“However, the industry is currently in an exciting but challenging moment. It is highly competitive in Europe and the competition remains fierce. There’s a lot to look forward to and a lot of change ahead over the next 10-15 years with regard to green aircraft.”
Many organisations are embracing a greener approach as the world becomes more environmentally friendly. For Inflite Engineering, sustainability is taken seriously but acknowledges the aviation industry isn’t as far ahead as it should be.
“It’s certainly an important focus area but a little bit behind,” explains Stephens. “What we can do, we certainly do. We’re compliant with all regulations and stay current with our chemical and waste disposal. We’ve invested lots of money to ensure we’re recycling our machine tool coolant and are around 80 percent down on the usage and procurement of coolant. This means that less is lost among the metal chippings made by the manufacturing process. We’re also looking at installing solar panels in order to bring down our energy usage. This is not just an environment benefit but a cost benefit to the company.”
Setting the Standard
Inflite Engineering undertakes a significant amount of work that others in the sector cannot do. Stephens believes this acts as a real competitive advantage for his firm.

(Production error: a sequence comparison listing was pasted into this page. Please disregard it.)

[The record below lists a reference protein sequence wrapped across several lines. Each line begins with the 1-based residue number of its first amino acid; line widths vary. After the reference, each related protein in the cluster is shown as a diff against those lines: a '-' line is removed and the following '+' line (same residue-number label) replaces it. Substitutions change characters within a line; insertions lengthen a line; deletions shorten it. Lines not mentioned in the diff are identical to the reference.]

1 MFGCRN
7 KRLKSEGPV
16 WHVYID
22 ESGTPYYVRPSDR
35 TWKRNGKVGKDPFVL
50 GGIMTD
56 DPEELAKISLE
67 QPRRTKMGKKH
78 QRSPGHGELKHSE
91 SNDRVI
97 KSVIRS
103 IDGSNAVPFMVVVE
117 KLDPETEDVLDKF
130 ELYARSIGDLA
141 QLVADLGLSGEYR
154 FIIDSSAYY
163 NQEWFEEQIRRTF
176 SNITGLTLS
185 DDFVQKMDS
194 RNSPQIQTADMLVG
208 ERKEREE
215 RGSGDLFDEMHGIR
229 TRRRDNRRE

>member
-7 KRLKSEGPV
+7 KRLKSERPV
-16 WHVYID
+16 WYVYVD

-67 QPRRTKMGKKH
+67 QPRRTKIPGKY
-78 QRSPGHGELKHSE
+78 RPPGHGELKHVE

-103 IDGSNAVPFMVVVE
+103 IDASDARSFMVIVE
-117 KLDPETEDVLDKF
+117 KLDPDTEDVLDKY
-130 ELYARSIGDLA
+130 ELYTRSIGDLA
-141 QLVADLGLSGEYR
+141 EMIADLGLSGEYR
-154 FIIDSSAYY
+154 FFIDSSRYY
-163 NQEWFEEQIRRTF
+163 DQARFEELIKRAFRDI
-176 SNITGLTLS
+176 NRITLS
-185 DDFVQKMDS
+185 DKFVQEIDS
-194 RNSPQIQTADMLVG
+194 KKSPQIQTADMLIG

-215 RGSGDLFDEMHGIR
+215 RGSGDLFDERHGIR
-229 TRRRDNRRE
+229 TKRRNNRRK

“The challenge that interest us is taking the concept and working with OEMs to solve the engineering solutions,” explains Stephens. “Inflite Engineering undertakes a lot of work that other people don’t want because they can’t do it. We’re very good at taking a complicated part and figuring out the engineering and how to manufacture it and make it repeatable.
We’re someone who will take on a risky part but nurse it in-house to find the engineering solution and find a way to make it work.
“We don’t design an end product. This will mean the innovation will be focused on the process of manufacture.”
Inflite Engineering is selective over the partners it chooses to work within its supply chain.
The reason for this, according to Stephens, is the importance of quality. “You’re only as good as your supply chain,” he affirms. “We monitor this closely and always make sure that our suppliers are well-chosen and controlled. We try to keep our circle small and tight, so we only really go out into the open marketplace if we’re finding particular problem parts.
It’s about how reactive and accommodating we are. Customer relations are important and it’s certainly a target area for us.”
Despite dealing with primarily a UK only supplier base, Stephens explains that you can never fully avoid the impact of COVID-19. “This is because a lot of material mills are in America, China and India so getting materials are always going to be a risk,” he says. “However, on the whole we’ve been fortunate. We always try and deal with local companies where we can make our own collections and stay local for fuel efficiency and more economical to deal with UK suppliers. It’s all about de-risking the supply chain.”